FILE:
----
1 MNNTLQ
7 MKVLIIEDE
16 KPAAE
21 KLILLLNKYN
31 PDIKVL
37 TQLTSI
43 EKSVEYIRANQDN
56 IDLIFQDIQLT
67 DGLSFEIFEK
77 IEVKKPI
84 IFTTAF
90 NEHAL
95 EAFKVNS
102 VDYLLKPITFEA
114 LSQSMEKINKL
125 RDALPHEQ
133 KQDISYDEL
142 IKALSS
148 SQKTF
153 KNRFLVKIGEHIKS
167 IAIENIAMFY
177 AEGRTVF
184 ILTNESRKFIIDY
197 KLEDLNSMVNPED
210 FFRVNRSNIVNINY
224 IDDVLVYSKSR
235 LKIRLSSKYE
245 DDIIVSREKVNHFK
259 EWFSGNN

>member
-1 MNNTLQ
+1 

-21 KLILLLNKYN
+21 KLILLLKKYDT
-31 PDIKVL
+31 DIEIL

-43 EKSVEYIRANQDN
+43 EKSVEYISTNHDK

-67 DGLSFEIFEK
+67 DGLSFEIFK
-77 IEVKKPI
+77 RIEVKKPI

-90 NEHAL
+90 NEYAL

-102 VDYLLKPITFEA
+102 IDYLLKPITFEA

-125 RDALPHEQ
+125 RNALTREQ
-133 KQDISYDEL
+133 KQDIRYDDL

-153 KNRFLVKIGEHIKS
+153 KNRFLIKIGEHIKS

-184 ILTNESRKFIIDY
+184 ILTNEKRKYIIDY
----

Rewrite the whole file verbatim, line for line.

1 MNNTLQ
7 MKVLIIEDE
16 KPAAE
21 KLILLLNKYN
31 PDIKVL
37 TQLTSI
43 EKSVEYIRANQDN
56 IDLIFQDIQLT
67 DGLSFEIFEK
77 IEVKKPI
84 IFTTAF
90 NEHAL
95 EAFKVNS
102 VDYLLKPITFEA
114 LSQSMEKINKL
125 RDALPHEQ
133 KQDISYDEL
142 IKALSS
148 SQKTF
153 KNRFLVKIGEHIKS
167 IAIENIAMFY
177 AEGRTVF
184 ILTNESRKFIIDY
197 KLEDLNSMVNPED
210 FFRVNRSNIVNINY
224 IDDVLVYSKSR
235 LKIRLSSKYE
245 DDIIVSREKVNHFK
259 EWFSGNN

>member
-1 MNNTLQ
+1 

-21 KLILLLNKYN
+21 KLILLLKKYDT
-31 PDIKVL
+31 DIEIL

-43 EKSVEYIRANQDN
+43 EKSVEYISTNHDK

-67 DGLSFEIFEK
+67 DGLSFEIFK
-77 IEVKKPI
+77 RIEVKKPI

-90 NEHAL
+90 NEYAL

-102 VDYLLKPITFEA
+102 IDYLLKPITFEA

-125 RDALPHEQ
+125 RNALTREQ
-133 KQDISYDEL
+133 KQDIRYDDL

-153 KNRFLVKIGEHIKS
+153 KNRFLIKIGEHIKS

-184 ILTNESRKFIIDY
+184 ILTNEKRKYIIDY